Next you will need to find all those screws you have been saving and reassemble the LCD screen. I also added some surgical tubing to the top springs for added strength.

By the way a store bought swing arm half the size of this one, I found, cost around $400.00. If you choose to use a swing arm like this one, go with the one that has a magnifier on it and dremel off the magnifier leaving enough metal to attach to your LCD lid. You need one of this caliber to hold the LCD screen. Swing arms with the light attached are not strong enough.

Step 13: The End.

Here is what it looks like on the stand. And Yes, I made the frame for the picture hanging on the wall in the background.

Step 14: Passing Thoughts

By the way, I did remove the web cam from the laptop lid, wired it to a USB cable, and turned it into and external peripheral. I wired the two microphones that I found next to the web cam and  turned them into external peripherals. I dremeled the batteries open and wired them into a 3 million candle power flashlight made from spare parts I had. I have a lithium ion battery charger, so it worked great.

I didn't like the first stand I made. I included some pictures of it above.

Since I was asked about the web cam, I though Should add it to the instructable. There is a nice instructable here at this site showing how to convert a web cam from an LCD screen:

But be careful the guy that did the mod, reversed the power cables.

The USB cable has 4 Wires.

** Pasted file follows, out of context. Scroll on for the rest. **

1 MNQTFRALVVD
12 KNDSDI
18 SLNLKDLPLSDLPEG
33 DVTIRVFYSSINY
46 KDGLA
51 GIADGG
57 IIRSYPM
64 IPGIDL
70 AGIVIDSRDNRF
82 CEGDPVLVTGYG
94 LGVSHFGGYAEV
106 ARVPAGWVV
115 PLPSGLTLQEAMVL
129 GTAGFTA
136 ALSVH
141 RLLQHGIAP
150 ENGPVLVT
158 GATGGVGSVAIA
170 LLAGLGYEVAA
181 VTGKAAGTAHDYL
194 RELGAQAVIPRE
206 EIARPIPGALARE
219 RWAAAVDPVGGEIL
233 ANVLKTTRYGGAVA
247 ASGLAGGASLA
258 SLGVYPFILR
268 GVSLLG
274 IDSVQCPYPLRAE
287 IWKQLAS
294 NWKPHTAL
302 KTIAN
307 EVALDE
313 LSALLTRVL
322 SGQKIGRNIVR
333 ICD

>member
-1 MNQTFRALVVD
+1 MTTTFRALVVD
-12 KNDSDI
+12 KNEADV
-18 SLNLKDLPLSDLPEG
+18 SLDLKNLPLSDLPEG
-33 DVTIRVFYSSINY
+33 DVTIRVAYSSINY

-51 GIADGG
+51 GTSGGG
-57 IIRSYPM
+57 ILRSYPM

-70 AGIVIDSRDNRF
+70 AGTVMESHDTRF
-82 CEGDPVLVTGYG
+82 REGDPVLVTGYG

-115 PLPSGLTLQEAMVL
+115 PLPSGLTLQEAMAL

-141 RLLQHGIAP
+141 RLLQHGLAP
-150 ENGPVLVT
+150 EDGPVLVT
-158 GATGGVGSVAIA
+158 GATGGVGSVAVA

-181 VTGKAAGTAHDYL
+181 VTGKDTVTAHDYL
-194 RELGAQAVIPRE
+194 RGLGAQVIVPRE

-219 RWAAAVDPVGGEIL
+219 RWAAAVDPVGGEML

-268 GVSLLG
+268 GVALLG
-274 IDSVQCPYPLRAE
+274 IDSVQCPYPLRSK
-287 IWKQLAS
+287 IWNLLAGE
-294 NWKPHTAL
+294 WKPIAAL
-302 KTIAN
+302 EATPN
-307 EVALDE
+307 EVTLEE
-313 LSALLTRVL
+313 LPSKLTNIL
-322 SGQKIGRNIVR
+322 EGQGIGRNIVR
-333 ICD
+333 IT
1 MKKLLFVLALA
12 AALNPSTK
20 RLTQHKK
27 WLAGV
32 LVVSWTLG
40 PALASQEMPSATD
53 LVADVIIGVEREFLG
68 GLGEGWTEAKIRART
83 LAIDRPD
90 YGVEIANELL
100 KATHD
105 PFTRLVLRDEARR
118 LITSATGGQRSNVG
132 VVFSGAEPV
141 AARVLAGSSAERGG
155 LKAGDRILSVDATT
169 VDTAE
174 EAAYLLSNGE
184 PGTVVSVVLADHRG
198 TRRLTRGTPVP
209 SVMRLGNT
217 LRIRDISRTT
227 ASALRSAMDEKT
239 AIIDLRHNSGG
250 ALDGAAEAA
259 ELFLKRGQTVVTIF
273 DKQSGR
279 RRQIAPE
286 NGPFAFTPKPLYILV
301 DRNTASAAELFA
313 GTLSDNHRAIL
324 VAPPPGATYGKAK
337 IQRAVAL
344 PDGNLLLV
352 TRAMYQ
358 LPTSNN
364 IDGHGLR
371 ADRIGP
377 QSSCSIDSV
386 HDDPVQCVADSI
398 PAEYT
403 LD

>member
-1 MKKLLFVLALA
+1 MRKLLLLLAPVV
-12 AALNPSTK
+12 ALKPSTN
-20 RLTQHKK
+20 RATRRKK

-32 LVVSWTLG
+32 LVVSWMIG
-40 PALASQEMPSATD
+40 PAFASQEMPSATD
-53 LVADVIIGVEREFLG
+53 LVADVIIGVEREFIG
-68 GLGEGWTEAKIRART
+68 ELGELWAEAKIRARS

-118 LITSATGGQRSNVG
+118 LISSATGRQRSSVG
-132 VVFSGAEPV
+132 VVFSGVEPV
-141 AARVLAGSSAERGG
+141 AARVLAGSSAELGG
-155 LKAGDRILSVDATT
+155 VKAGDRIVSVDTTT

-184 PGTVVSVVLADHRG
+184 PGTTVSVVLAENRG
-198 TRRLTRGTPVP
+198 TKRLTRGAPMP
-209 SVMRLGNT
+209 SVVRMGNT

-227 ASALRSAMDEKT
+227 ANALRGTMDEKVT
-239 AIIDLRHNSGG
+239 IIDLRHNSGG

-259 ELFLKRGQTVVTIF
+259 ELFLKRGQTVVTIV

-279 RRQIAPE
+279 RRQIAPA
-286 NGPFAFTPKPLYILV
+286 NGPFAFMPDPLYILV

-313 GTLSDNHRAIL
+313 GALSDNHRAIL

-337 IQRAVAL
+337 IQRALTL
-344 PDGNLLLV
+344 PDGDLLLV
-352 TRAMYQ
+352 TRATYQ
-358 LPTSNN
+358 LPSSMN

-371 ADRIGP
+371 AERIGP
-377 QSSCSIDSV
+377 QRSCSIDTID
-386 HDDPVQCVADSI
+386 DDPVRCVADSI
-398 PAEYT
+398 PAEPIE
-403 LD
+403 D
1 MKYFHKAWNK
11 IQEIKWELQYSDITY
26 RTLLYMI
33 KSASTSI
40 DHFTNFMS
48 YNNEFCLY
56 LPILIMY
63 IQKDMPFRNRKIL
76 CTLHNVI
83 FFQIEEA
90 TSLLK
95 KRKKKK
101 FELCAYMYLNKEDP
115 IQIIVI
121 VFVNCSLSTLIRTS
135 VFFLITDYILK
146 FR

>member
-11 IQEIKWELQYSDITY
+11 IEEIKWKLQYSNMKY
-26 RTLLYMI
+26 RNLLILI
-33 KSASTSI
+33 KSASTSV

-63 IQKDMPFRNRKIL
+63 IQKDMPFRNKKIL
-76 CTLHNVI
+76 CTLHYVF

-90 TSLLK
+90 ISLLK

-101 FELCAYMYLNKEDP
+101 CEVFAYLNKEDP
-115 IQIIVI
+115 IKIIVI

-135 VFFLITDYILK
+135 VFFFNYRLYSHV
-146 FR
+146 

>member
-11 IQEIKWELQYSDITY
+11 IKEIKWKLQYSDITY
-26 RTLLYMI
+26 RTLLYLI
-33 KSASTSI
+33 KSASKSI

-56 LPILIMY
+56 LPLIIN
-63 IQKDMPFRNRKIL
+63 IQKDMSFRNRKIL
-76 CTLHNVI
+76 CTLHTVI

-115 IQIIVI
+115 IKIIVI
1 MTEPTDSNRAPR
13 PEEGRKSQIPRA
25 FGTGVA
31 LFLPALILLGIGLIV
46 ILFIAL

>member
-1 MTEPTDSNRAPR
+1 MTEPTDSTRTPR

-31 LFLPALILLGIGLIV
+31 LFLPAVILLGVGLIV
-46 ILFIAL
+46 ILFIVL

Pin 1 on USB 1. Red- VCC +5V
Pin 2 on USB 2. White- Data+
Pin 3 on USB 3. Green- Data-
Pin 4 on USB 4. Black- Ground

Note, I sourced the web cam from the LCD screen which was a dead HP DV 9000 laptop, working on Windows Vista, originally.

I'm not sure if the web cam wire colors change for different models. However, for the DV 9000 here is the color schematic.

1. Red wire from web cam goes to Pin 1 on USB, Red USB Wire.
2. Light Blue wire from web cam goes to Pin 2 on USB, White USB Wire
3. Black Wire from Web cam goes to pin 3 on USB, Green USB Wire
4. White or faded yellow looking wire goes to pin 4 on USB, Black USB Wire.

The web cam is now wired for plug and play. However, it only works on another computer running Windows Vista. There are no drivers for windows 7, yet. Since I don't have Windows XP, I don't know if it would work on it. Once you have wired it, open Skype on Vista and click on change profile pic. It will show two web cams in the drop down menu. If your web cam starts getting hot then you have revered the power cables.

I have attached some images of the web cam, it's slightly longer than the shift key on the laptop but about half as wide.

There you have it.